“I’m trying to get them to basically stay compact with their swings,” he added. “Early in the year, a lot of the kids swung around the ball, hands went outside. So, we try to stay inside. We try to stay inside the ball. We try to be palm-up when we make contact with the ball. The longer we stay on plane with the pitch and the more we stay inside the ball the better hitting team we’ll be.”

As important as how the players are swinging is the selectivity of the pitches at which they’re swinging — and NOT swinging. The Jackets are second in the conference with 54 base-on-balls, 10 coming from leadoff hitter Pierannunzi, good for third in the ACC, and nine more from No. 2 hitter Kowalewicz (fourth). That’s setting the table for the heart of the order.

The Jackets have bought in to what DeLong is telling them and have worked tirelessly with him. That he’s readily available to work with them has made buying in easier.

“Rodney has brought a different demeanor to the program. He’s very calming, he’s very educated in hitting and I’ve seen a lot of great changes in the hitters already,” Hoerner said. “He has helped them to understand and work within their own hitting style. I think that’s been helpful. He’s made some changes. The kids have been very open to changes and I think that’s very important, to be open-minded. They love his demeanor and he’s been just a huge addition to our program. He loves to teach hitting and just teaching and talking about the game with these players, and the players have enjoyed learning from him. It’s a process and I can see the process working in just a short amount of time.”

That short amount of time has seen DeLong put in long hours teaching.

“He’s incredible,” said Pierannunzi, who owns this year’s team-high nine-game on-base streak and had a five-game hitting streak. “He makes himself very accessible; he’s here all the time. I’ll hit with him before and after practice or whatever and need to feel comfortable with my swing. So that’s been key in all that.”

DeLong also has impressed with his knowledge of hitting.

“He knows what he’s talking about and he really has confidence in the hitters, which we love,” said Bell, who is hitting a team-high .340, with has six multi-hit games, three multi-RBI games and a current career-high five-game hitting streak — she began 2017 with a career .117 batting average and one multi-hit game to her credit. “Any time you have questions he’s there to answer them and he knows the exact drills to help you with what you’re working on. He’s been great.”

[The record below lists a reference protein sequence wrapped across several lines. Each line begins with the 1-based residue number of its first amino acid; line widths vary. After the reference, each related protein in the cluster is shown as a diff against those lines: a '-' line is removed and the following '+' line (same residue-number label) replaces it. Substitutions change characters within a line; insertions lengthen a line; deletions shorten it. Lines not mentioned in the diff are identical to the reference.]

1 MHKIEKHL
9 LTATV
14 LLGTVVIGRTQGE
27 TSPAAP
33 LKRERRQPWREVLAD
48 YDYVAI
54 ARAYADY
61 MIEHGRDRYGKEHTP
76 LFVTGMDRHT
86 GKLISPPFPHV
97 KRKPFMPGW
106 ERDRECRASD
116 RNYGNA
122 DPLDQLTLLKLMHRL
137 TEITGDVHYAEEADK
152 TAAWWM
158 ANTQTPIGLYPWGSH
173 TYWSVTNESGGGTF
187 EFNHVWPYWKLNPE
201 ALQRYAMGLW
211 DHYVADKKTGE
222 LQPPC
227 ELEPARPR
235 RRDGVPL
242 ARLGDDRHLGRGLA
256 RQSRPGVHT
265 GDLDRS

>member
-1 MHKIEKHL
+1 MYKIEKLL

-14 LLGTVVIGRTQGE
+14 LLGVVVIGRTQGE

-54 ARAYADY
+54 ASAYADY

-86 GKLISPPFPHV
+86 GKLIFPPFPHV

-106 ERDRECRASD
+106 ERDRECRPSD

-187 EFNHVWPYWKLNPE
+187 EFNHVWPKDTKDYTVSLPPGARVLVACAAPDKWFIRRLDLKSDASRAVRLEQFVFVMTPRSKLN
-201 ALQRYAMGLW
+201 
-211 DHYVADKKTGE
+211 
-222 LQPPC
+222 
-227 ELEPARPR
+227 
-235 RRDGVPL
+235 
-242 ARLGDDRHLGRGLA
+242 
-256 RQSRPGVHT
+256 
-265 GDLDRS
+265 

Hoerner’s not surprised that DeLong has won over the team. She points to the same things that won her over.

“He has a way to talk to the players very positively, he has high expectations and they’ll know when they’re not meeting those,” Hoerner said. “He also has a way to help fix what’s not working. So I think THAT has been key. There’s a lot of good communication that goes on between the players and him. His rapport with the players, they jelled right away. They trust him. Now, after all these months of working with him you can tell why things are working. Is it to where it needs to be? Not yet. But you can see the progress that he’s made in a short time.”

The progress the Jackets have shown has been rewarding, but DeLong is not close to satisfied.

“I still think we have a long way to go,” he said. “There’s a learning curve, especially in the first year with what we try to do offensively, but I do see improvement overall and it’s promising. They’re getting there and they’re going to keep getting better.”

He’s eager to see how his pupils do this weekend in Tallahassee.

“Florida State’s going to be great competition,” he said. “It will only make us better playing that kind of competition. We definitely respect them but we have nothing to lose in those games. So we might as well play as hard as we can on every pitch and you never know.”